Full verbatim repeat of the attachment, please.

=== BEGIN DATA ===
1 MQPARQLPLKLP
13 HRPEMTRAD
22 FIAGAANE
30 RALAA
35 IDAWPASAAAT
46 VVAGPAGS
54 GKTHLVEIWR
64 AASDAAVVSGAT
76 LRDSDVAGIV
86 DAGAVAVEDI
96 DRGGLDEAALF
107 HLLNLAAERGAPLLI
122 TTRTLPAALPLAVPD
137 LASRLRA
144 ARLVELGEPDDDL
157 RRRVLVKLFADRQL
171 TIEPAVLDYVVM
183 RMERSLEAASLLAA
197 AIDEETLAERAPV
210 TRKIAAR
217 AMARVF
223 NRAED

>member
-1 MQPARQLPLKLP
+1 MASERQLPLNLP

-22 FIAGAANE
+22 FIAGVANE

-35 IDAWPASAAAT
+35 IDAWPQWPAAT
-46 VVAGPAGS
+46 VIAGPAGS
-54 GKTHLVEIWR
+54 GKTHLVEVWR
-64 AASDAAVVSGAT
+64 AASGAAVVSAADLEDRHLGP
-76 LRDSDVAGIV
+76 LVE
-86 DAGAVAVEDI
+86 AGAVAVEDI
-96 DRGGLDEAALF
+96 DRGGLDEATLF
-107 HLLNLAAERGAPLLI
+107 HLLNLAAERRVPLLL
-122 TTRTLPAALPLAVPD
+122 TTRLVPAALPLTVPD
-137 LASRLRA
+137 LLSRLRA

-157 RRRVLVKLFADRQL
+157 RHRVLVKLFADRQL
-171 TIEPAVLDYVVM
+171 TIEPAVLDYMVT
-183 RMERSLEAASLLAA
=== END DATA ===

1 MQPARQLPLKLP
13 HRPEMTRAD
22 FIAGAANE
30 RALAA
35 IDAWPASAAAT
46 VVAGPAGS
54 GKTHLVEIWR
64 AASDAAVVSGAT
76 LRDSDVAGIV
86 DAGAVAVEDI
96 DRGGLDEAALF
107 HLLNLAAERGAPLLI
122 TTRTLPAALPLAVPD
137 LASRLRA
144 ARLVELGEPDDDL
157 RRRVLVKLFADRQL
171 TIEPAVLDYVVM
183 RMERSLEAASLLAA
197 AIDEETLAERAPV
210 TRKIAAR
217 AMARVF
223 NRAED

>member
-1 MQPARQLPLKLP
+1 MASERQLPLNLP

-22 FIAGAANE
+22 FIAGVANE

-35 IDAWPASAAAT
+35 IDAWPQWPAAT
-46 VVAGPAGS
+46 VIAGPAGS
-54 GKTHLVEIWR
+54 GKTHLVEVWR
-64 AASDAAVVSGAT
+64 AASGAAVVSAADLEDRHLGP
-76 LRDSDVAGIV
+76 LVE
-86 DAGAVAVEDI
+86 AGAVAVEDI
-96 DRGGLDEAALF
+96 DRGGLDEATLF
-107 HLLNLAAERGAPLLI
+107 HLLNLAAERRVPLLL
-122 TTRTLPAALPLAVPD
+122 TTRLVPAALPLTVPD
-137 LASRLRA
+137 LLSRLRA

-157 RRRVLVKLFADRQL
+157 RHRVLVKLFADRQL
-171 TIEPAVLDYVVM
+171 TIEPAVLDYMVT
-183 RMERSLEAASLLAA